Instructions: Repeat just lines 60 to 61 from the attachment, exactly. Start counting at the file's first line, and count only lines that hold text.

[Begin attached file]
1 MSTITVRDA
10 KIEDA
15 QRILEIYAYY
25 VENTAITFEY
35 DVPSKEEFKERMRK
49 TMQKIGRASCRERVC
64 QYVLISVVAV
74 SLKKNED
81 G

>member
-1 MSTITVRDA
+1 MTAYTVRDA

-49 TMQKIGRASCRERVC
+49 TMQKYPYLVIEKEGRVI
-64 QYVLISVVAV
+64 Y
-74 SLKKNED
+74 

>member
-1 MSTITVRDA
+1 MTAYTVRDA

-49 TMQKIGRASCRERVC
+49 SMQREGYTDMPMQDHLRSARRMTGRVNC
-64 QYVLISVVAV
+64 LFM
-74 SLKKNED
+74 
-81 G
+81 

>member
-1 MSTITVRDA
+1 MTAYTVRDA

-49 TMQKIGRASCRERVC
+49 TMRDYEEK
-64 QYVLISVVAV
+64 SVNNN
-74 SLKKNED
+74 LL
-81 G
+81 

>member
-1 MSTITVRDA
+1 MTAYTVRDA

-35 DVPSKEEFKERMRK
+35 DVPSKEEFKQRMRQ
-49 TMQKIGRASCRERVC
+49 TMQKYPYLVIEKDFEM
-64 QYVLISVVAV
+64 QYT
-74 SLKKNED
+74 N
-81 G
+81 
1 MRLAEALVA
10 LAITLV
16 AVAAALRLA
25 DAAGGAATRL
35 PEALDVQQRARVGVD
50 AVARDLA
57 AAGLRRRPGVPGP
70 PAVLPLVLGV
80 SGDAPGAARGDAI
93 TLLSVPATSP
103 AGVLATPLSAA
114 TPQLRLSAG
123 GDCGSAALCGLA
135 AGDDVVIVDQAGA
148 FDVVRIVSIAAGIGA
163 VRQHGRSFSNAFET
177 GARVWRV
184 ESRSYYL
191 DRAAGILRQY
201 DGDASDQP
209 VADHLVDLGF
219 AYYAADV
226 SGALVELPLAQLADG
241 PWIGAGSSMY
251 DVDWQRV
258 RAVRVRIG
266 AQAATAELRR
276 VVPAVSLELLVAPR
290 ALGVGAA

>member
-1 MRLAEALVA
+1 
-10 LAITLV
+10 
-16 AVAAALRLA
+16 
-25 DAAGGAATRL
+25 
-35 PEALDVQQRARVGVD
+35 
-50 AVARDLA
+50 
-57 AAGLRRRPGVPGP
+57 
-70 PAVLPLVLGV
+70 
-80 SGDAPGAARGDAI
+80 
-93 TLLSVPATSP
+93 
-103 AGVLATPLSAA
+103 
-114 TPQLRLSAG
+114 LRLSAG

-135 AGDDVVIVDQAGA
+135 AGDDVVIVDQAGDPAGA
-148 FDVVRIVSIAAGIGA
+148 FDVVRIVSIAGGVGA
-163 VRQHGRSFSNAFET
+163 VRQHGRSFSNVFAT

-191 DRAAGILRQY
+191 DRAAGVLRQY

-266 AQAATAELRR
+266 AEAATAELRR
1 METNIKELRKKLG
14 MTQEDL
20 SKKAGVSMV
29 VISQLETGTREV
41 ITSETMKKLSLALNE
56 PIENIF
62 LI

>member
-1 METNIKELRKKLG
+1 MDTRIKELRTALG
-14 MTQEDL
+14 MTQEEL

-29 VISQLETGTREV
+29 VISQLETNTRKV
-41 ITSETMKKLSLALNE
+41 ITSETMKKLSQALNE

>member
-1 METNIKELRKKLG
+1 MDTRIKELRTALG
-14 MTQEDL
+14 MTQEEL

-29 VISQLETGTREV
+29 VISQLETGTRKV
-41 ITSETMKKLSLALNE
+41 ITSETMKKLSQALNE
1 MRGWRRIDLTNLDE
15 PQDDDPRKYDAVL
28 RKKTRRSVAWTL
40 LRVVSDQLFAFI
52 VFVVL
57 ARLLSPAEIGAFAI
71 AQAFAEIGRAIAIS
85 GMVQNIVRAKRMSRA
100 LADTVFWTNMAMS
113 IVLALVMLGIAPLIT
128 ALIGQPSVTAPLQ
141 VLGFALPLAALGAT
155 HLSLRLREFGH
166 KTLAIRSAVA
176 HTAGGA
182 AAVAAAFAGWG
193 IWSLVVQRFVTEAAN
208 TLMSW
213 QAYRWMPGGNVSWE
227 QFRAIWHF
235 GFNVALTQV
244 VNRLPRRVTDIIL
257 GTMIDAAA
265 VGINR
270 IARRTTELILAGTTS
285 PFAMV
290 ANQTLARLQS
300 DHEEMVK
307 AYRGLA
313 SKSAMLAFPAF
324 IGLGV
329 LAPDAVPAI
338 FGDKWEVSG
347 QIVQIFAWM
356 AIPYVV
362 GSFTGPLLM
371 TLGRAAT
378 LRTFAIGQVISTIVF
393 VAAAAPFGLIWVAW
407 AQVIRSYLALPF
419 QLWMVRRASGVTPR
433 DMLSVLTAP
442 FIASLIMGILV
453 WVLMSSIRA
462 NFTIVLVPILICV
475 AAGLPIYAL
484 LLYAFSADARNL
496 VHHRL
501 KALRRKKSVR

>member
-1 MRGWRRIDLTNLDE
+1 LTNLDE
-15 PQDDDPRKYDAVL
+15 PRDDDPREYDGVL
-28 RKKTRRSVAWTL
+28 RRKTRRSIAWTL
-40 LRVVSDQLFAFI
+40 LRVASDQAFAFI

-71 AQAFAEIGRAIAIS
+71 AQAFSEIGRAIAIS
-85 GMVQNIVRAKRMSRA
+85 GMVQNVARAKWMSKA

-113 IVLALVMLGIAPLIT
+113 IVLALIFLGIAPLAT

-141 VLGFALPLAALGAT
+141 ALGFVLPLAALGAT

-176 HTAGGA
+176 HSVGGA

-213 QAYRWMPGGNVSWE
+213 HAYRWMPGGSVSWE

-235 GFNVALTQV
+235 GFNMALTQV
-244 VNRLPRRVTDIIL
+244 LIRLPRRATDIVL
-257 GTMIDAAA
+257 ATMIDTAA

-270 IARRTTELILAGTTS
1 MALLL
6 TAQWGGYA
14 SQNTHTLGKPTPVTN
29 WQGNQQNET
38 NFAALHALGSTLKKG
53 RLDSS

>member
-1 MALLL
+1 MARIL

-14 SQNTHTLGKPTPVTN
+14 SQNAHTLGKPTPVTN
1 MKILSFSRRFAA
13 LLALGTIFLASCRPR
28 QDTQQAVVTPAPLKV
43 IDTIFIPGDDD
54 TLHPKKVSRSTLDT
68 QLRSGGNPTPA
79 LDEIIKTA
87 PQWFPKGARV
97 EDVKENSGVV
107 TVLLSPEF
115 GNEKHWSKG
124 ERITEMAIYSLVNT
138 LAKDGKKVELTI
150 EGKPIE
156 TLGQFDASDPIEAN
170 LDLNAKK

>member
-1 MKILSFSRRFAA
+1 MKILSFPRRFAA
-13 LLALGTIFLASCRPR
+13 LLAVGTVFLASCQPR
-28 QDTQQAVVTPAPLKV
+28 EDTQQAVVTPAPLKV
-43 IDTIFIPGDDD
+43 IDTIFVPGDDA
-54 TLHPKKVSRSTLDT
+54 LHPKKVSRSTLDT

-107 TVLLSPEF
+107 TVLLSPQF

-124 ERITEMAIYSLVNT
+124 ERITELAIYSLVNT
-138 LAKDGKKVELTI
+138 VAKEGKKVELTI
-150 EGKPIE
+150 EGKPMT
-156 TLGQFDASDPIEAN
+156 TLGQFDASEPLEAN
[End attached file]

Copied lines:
57 AAGLRRRPGVPGP
70 PAVLPLVLGV